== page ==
‘He’s going to be a great addition’: Bruins players buzzing over getting Charlie Coyle
LAS VEGAS — Charlie Coyle was brought in to play third-line center, according to Bruins general manager Don Sweeney, who left murky the question of whether he will add a top-six wing before Monday’s trade deadline (3 p.m. EST).
“I don’t know if we’re necessarily going to do anything else,” Sweeney said on a conference call Thursday morning, a day after landing Coyle from Minnesota for Ryan Donato and a conditional fifth-round pick.
“We’ll continue to receive calls and make calls and we’ll continue to look at the marketplace and see what may or may not fit with our club. Will we look at adding more depth? Possibly, but we feel good about where we’re at. But you’re never comfortable.”
Sweeney, who ceded a first-round pick, a young player (Ryan Spooner), and a prospect (Ryan Lindgren) in a package for Rick Nash a year ago, may not be willing to pay a similar price for a potential rental such as Ottawa’s Mark Stone, a defensive stalwart who could slide into the top line with Brad Marchand and Patrice Bergeron.
Or he may do so, since the Bruins — second in the East (36-17-8), winners of seven in a row, with points in 12 straight games — have their eyes on their first Stanley Cup since 2011.
The addition of Coyle — a versatile, experienced, two-way forward familiar to many of his new teammates — had the Bruins buzzing in the dressing room after a 3-2 shootout win Wednesday against the Golden Knights.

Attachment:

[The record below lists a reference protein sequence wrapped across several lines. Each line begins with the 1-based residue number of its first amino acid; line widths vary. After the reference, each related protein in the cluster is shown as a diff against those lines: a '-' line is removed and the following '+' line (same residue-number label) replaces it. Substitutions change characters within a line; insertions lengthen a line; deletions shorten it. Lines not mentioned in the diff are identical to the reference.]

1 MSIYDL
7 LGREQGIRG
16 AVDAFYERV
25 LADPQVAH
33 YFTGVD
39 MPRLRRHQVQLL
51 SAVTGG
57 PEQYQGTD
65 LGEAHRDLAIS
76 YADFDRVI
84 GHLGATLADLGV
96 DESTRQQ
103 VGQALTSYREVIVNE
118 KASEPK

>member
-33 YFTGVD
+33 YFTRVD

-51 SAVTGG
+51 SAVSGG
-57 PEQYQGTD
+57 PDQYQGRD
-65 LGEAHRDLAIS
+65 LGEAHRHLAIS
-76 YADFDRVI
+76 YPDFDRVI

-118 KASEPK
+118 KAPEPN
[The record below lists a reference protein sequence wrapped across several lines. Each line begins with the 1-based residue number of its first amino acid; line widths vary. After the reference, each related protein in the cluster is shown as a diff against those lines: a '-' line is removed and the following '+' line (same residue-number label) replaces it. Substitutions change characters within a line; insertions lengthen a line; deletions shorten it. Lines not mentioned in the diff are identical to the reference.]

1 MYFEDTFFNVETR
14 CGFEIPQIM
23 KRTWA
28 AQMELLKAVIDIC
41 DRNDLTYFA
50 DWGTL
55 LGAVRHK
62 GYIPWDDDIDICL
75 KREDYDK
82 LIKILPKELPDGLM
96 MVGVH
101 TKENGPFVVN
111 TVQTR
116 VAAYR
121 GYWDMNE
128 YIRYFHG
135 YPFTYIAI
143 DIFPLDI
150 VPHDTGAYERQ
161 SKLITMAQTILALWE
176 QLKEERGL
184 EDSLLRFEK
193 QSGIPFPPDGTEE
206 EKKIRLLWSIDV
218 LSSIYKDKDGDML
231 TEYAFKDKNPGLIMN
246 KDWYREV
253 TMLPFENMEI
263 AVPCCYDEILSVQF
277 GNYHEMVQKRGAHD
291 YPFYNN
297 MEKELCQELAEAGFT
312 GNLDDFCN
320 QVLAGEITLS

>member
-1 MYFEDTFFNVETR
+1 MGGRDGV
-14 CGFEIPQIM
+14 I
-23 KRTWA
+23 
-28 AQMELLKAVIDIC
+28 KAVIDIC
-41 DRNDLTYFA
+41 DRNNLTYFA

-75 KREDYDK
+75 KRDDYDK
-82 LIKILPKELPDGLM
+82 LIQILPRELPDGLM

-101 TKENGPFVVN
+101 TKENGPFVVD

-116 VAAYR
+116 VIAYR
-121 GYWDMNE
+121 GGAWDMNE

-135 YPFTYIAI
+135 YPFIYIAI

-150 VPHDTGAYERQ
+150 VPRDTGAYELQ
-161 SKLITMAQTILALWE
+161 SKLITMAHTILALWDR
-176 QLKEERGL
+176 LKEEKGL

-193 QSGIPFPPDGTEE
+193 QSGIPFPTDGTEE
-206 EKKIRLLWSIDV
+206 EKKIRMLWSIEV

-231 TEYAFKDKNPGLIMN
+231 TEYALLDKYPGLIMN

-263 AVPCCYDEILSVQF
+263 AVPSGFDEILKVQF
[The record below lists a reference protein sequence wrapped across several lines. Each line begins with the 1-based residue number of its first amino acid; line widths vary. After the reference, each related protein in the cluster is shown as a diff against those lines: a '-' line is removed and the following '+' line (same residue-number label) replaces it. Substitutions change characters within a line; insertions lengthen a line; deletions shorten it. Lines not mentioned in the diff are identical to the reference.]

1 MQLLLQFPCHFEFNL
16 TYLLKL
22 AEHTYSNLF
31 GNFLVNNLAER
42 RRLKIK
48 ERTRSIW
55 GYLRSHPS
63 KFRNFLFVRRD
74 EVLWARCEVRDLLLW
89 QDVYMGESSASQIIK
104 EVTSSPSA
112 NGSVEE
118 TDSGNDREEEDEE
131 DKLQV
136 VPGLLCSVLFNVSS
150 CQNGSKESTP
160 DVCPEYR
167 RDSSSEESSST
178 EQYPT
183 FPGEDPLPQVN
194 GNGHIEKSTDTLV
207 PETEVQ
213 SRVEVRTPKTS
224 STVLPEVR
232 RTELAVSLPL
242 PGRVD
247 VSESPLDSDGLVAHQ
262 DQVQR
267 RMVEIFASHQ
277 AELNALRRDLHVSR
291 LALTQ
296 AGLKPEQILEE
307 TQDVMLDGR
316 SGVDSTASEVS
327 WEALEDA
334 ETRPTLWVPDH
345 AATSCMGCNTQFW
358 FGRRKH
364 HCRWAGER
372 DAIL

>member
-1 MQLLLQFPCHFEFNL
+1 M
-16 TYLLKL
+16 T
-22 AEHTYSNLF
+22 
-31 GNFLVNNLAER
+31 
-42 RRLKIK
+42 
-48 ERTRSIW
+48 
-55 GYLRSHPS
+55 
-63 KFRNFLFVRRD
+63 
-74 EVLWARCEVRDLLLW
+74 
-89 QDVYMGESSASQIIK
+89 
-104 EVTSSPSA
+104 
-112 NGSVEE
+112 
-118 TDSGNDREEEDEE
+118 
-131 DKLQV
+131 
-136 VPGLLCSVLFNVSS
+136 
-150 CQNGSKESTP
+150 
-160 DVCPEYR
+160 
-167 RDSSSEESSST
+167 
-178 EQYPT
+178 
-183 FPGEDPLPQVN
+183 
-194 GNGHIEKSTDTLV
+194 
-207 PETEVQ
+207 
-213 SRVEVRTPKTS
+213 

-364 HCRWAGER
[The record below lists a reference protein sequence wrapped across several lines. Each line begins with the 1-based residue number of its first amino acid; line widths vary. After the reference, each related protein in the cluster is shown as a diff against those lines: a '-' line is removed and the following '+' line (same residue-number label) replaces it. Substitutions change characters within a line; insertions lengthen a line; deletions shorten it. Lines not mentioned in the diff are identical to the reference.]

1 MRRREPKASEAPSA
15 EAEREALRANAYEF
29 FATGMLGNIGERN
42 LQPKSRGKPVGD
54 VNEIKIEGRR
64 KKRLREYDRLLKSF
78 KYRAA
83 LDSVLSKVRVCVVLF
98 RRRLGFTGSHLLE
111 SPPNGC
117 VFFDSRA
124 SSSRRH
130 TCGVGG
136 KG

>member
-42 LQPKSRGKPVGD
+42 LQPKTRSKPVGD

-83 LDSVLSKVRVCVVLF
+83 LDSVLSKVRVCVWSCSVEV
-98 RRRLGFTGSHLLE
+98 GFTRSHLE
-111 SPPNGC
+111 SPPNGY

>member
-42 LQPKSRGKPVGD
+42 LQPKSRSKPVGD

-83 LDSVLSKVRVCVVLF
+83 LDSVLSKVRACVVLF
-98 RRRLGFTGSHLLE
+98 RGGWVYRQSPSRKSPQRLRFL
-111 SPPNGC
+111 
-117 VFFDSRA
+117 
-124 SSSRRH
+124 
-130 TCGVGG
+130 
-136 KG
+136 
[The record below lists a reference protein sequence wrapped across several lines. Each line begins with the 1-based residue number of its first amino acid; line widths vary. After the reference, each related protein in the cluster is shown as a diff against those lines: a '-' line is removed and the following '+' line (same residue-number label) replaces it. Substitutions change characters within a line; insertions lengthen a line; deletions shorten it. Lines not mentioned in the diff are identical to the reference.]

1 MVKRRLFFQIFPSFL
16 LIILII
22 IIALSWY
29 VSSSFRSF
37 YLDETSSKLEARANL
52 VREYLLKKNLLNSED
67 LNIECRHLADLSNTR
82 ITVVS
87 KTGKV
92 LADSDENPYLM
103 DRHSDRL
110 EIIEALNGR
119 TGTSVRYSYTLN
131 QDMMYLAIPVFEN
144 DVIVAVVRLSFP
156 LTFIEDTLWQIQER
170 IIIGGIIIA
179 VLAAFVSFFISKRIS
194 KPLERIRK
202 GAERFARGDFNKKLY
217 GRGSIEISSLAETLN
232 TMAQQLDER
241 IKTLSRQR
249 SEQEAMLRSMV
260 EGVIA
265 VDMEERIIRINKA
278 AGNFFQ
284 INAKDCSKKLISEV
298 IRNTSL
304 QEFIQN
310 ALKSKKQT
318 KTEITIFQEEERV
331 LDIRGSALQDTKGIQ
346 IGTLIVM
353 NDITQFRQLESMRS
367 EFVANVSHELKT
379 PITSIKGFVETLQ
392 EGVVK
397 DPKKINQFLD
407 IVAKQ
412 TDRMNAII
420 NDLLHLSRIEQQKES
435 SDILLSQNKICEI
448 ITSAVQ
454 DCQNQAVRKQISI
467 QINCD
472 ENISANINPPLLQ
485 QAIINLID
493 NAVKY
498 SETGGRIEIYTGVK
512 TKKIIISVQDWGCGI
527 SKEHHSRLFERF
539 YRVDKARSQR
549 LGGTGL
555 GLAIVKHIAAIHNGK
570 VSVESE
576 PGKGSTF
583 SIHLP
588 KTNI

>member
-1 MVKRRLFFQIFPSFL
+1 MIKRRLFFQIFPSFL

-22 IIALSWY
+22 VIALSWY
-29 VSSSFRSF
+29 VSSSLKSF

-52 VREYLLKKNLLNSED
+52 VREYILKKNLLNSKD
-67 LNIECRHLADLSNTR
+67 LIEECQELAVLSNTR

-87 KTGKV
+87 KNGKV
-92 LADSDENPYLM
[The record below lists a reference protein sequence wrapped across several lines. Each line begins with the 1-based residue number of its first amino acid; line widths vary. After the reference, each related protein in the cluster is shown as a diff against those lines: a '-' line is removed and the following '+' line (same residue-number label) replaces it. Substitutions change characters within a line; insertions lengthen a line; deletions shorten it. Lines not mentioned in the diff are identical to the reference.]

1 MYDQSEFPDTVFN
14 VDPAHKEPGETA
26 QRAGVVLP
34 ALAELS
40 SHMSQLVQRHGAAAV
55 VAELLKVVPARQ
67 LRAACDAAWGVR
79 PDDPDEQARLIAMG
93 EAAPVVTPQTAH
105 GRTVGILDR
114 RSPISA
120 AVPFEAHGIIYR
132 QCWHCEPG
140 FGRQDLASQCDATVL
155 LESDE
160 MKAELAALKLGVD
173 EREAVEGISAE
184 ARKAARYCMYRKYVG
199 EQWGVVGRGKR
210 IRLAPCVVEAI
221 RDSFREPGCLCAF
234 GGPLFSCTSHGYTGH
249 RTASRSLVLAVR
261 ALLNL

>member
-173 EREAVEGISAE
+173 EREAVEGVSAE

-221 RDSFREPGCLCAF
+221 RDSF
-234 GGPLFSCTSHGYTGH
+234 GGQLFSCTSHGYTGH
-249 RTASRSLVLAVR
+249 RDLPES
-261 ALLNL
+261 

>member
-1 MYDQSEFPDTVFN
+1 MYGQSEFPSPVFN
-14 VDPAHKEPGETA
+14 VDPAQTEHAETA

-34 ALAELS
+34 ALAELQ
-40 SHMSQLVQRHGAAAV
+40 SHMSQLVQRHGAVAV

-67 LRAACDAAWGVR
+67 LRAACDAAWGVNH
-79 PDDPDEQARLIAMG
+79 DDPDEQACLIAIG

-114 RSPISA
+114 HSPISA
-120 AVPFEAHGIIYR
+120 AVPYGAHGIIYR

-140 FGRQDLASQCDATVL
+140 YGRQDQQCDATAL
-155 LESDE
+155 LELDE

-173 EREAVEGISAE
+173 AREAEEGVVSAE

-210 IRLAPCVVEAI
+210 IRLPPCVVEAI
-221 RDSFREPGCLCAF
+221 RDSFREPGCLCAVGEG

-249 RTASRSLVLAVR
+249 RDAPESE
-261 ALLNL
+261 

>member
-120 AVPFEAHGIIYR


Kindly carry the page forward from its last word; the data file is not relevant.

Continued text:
“He’s going to be a great addition,” said Marchand. “He plays a fast, heavy game. He competes extremely hard. We’re excited.”
David Backes, who faced Coyle many times during his years with the St. Louis Blues, called him a “big body with tons of athletic ability. He’s only going to help us. I don’t know where he slots in, but not fun to play against, with his size, his ability to control pucks and finish plays.”
To get Coyle, who will join the team for Saturday’s game in St. Louis, the Bruins surrendered a well-liked, hard-shooting prospect in Donato, but took nothing off the current roster to add a mid-aged forward (he turns 27 March 2) who can bolster the third-line center position or fill in as David Pastrnak’s replacement as a top-six right wing.
“It says that we’ve got another great opportunity here,” Backes said. “But you just can’t throw a bunch of pieces of a puzzle into a bag and think they’re going to fit. We’ve got to bring him into the group.
“We’ve got an awesome group of guys here, probably the best I’ve ever been around as far as character, as far as being inclusive and picking each other up. No one’s left alone or doing their own thing. I think he’ll see that right away.”
Two Bruins leaders, Zdeno Chara and Bergeron, called Coyle before Wednesday’s game to welcome him. “Pretty classy,” Coyle said Thursday on a conference call. “I was pretty excited about that.” Pals Chris Wagner and Torey Krug also texted him.
Though he had spent the previous seven years with the Wild, playing for the Bruins “definitely was” a goal for Coyle, who recalled going to “plenty of” games on Causeway St. as a youngster, particularly when cousin Tony Amonte was visiting. As a kid, he envisioned pulling on the Black and Gold sweater while playing on the street, pond or rink. He’ll wear No. 13 at home for the first time Tuesday against the Sharks.